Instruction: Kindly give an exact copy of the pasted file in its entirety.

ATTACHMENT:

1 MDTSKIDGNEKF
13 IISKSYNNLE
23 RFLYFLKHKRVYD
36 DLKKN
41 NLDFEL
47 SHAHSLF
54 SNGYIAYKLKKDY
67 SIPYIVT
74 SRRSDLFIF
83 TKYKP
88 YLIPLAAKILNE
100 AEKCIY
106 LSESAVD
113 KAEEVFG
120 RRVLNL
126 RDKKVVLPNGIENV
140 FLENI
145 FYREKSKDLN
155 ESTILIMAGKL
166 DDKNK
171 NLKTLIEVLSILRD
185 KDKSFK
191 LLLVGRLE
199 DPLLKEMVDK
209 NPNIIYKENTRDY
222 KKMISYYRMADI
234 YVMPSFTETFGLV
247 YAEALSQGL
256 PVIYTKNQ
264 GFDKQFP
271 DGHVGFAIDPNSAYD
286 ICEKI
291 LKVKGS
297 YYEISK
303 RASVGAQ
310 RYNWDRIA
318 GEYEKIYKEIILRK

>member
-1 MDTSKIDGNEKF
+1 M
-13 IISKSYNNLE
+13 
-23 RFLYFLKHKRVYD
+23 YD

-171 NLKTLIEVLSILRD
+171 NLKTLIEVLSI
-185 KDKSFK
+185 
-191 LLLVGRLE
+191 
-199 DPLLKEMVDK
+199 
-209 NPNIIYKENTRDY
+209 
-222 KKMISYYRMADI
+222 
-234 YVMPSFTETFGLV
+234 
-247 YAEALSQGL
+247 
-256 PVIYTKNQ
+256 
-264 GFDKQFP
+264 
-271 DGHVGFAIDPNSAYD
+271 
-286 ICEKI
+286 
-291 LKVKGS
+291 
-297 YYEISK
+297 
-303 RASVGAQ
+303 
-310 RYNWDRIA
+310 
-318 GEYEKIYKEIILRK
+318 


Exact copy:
1 MDTSKIDGNEKF
13 IISKSYNNLE
23 RFLYFLKHKRVYD
36 DLKKN
41 NLDFEL
47 SHAHSLF
54 SNGYIAYKLKKDY
67 SIPYIVT
74 SRRSDLFIF
83 TKYKP
88 YLIPLAAKILNE
100 AEKCIY
106 LSESAVD
113 KAEEVFG
120 RRVLNL
126 RDKKVVLPNGIENV
140 FLENI
145 FYREKSKDLN
155 ESTILIMAGKL
166 DDKNK
171 NLKTLIEVLSILRD
185 KDKSFK
191 LLLVGRLE
199 DPLLKEMVDK
209 NPNIIYKENTRDY
222 KKMISYYRMADI
234 YVMPSFTETFGLV
247 YAEALSQGL
256 PVIYTKNQ
264 GFDKQFP
271 DGHVGFAIDPNSAYD
286 ICEKI
291 LKVKGS
297 YYEISK
303 RASVGAQ
310 RYNWDRIA
318 GEYEKIYKEIILRK

>member
-1 MDTSKIDGNEKF
+1 M
-13 IISKSYNNLE
+13 
-23 RFLYFLKHKRVYD
+23 YD

-171 NLKTLIEVLSILRD
+171 NLKTLIEVLSI
-185 KDKSFK
+185 
-191 LLLVGRLE
+191 
-199 DPLLKEMVDK
+199 
-209 NPNIIYKENTRDY
+209 
-222 KKMISYYRMADI
+222 
-234 YVMPSFTETFGLV
+234 
-247 YAEALSQGL
+247 
-256 PVIYTKNQ
+256 
-264 GFDKQFP
+264 
-271 DGHVGFAIDPNSAYD
+271 
-286 ICEKI
+286 
-291 LKVKGS
+291 
-297 YYEISK
+297 
-303 RASVGAQ
+303 
-310 RYNWDRIA
+310 
-318 GEYEKIYKEIILRK
+318 